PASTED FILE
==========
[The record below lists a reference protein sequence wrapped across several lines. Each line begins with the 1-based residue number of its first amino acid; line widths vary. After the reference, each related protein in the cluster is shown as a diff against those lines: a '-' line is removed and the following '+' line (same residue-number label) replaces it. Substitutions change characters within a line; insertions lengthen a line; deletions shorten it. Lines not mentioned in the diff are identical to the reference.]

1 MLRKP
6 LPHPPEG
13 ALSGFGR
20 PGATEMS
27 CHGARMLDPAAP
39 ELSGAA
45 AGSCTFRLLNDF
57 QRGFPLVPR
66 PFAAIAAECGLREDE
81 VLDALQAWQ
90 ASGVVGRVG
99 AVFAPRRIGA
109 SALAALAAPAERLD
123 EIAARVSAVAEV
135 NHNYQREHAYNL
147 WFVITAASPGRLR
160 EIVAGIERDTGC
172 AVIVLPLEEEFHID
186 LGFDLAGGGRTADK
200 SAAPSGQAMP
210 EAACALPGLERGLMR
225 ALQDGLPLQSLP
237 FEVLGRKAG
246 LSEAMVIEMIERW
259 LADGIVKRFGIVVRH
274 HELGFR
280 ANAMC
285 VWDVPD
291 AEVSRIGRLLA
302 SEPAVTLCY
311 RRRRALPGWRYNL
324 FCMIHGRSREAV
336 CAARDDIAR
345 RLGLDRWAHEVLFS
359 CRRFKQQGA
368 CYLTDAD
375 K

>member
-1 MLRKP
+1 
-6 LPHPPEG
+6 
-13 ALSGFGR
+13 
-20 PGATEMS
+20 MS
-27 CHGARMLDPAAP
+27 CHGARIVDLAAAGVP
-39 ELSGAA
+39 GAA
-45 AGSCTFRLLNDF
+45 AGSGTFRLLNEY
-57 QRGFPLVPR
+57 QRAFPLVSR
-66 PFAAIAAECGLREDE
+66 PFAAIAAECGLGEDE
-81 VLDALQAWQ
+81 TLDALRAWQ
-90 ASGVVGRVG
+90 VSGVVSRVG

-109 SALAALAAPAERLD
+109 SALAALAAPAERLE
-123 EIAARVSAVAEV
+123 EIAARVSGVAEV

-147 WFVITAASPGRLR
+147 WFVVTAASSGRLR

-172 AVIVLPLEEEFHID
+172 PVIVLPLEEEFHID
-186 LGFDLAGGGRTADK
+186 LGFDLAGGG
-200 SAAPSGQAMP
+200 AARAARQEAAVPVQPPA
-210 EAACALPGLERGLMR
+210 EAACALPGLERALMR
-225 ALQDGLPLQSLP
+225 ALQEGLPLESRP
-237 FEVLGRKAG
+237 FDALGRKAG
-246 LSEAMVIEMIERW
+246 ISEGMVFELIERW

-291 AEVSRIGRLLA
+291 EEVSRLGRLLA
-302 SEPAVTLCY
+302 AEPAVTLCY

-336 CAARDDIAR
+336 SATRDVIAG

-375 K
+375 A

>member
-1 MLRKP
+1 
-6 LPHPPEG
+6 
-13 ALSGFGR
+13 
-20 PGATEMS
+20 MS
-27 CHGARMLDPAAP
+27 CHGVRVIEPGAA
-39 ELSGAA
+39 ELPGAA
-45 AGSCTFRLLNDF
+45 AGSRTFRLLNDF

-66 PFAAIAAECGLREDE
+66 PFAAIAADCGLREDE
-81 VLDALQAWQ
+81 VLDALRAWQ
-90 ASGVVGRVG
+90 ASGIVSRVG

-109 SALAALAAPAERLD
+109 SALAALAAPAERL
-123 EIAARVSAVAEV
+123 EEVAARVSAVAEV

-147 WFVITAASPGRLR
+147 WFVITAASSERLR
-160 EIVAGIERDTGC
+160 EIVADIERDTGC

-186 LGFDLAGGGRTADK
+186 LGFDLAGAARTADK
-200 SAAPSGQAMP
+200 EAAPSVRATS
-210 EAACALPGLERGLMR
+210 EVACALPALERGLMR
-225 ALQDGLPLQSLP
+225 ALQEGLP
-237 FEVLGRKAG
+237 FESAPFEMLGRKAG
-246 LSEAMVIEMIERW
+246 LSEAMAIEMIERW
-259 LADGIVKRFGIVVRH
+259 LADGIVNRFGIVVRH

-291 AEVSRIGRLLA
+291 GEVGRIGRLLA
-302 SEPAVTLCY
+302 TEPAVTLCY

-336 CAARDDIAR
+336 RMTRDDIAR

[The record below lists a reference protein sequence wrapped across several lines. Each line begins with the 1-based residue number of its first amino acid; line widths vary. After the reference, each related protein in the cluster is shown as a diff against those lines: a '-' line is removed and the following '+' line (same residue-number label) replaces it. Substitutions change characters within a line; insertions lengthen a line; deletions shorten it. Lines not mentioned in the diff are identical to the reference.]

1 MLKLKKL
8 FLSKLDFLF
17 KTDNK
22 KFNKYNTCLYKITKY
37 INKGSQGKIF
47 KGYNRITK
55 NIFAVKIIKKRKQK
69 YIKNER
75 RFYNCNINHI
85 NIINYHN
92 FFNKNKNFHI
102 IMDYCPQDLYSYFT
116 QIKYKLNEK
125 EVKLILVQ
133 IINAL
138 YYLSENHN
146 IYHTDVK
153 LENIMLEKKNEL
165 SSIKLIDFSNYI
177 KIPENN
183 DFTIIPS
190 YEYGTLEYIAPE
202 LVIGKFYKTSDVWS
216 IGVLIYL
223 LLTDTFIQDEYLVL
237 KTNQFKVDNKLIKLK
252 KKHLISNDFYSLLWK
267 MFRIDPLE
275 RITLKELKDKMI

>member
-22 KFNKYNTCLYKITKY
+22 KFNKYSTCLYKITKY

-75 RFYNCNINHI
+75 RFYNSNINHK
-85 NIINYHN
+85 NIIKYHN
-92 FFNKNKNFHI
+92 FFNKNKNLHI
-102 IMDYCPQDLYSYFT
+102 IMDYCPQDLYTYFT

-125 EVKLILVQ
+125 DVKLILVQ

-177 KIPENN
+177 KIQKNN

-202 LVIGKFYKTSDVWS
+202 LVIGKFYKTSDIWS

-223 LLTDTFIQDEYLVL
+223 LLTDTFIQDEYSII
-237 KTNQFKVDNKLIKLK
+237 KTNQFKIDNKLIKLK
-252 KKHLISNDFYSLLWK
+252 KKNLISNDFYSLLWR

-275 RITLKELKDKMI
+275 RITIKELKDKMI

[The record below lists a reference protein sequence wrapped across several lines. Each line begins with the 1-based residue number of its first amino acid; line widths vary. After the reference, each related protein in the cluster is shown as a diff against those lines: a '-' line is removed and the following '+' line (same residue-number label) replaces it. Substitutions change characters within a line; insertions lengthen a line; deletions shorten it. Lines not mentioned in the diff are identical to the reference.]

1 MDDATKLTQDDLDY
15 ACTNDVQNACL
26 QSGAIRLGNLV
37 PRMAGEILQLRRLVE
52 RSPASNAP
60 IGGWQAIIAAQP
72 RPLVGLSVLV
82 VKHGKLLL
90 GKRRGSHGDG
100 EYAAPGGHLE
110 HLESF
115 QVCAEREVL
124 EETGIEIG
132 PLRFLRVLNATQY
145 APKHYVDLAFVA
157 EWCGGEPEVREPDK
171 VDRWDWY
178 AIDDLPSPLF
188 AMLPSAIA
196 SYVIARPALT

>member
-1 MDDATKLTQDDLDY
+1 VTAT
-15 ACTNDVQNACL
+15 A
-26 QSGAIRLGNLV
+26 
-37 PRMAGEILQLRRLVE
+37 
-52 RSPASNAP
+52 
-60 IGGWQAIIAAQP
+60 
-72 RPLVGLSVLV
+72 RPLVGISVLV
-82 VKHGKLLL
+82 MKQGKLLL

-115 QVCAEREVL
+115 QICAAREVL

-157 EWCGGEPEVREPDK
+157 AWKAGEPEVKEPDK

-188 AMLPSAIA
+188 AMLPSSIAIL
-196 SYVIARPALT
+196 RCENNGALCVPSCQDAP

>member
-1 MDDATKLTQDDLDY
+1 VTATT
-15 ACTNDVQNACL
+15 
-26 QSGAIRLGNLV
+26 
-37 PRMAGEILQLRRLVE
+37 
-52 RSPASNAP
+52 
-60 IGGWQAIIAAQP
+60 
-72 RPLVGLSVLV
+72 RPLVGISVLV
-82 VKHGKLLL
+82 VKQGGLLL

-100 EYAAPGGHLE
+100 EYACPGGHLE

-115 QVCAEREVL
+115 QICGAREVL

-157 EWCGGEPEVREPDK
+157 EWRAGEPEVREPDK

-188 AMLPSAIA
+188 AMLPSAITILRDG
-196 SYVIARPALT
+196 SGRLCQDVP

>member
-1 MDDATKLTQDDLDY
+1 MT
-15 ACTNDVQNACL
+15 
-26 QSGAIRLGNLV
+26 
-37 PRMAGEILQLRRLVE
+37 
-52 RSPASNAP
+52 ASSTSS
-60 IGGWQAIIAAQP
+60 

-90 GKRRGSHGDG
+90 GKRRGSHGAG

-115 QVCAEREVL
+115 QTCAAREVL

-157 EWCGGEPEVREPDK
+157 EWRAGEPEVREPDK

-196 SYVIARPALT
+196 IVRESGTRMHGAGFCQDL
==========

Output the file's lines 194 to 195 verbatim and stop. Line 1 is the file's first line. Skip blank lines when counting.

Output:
[The record below lists a reference protein sequence wrapped across several lines. Each line begins with the 1-based residue number of its first amino acid; line widths vary. After the reference, each related protein in the cluster is shown as a diff against those lines: a '-' line is removed and the following '+' line (same residue-number label) replaces it. Substitutions change characters within a line; insertions lengthen a line; deletions shorten it. Lines not mentioned in the diff are identical to the reference.]

1 MDDATKLTQDDLDY